Prior to mental asylum reforms, people who were mentally were often beaten and whipped by caretakers into submission and obedience. The conditions for these patients were filthy and they were not taken care of.
Patients with mental illnesses were not understood by the public or those who sought out to do something with them, so they were thrown into prisons, housed alongside criminals and abused, still, by their keepers.
Dorothea Dix saw that the mentally ill should not be held in prisons and should be treated, so she helped to make mental asylums where the patients could be taken care of. They were not beaten, and were introduced to "talk therapy" to help their illnesses.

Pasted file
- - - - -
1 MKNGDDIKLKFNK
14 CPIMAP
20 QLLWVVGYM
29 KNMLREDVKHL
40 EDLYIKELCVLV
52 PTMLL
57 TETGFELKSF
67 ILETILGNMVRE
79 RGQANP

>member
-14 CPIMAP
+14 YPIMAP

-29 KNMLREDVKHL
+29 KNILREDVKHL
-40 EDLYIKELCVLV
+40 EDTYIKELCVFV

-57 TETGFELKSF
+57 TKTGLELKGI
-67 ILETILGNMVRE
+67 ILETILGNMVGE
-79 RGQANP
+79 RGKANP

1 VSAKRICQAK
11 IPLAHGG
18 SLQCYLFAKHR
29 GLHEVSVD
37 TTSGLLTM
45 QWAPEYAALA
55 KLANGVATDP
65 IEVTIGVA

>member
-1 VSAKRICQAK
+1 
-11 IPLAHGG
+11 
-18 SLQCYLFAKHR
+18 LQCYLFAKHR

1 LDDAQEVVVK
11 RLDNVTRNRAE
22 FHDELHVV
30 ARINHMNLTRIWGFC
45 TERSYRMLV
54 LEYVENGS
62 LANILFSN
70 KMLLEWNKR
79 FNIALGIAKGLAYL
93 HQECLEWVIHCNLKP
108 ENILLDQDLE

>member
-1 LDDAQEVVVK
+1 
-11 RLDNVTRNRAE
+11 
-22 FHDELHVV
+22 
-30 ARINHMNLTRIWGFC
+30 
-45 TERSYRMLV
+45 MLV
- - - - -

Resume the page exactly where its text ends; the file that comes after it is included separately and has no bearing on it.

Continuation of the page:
Prisons were overflowing with people that committed offenses, so children were separated and put in juvenile detention facilities, mentally ill people were put in mental asylums, and criminal adults stayed in prisons.
Louis Dwight realized that the harsh punishments that the prisoners faced was not allowing them to have salvation. Their abuse did not make them change their actions, so a different approach was sought out. Discipline was instilled by adding a school of further penitence.
Prisons had less beatings towards their prisoners and were places of reform and penitence. Bible study was introduced, and this was one of the first times that prisons were seen as a place of rehabilitation.